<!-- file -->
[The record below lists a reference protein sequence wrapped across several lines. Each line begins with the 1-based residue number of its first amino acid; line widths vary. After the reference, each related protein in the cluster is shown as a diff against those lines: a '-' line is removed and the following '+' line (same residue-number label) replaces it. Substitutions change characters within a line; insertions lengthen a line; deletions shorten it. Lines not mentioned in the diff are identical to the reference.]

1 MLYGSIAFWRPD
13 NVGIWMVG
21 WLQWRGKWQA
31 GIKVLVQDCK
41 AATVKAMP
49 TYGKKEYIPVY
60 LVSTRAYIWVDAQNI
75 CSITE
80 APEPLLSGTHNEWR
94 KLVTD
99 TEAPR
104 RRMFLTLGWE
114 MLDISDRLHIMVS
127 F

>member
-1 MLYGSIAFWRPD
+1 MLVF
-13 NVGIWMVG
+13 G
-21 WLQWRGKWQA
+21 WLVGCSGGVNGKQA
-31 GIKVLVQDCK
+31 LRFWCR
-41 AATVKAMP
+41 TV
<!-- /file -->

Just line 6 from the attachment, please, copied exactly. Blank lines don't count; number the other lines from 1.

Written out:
41 AATVKAMP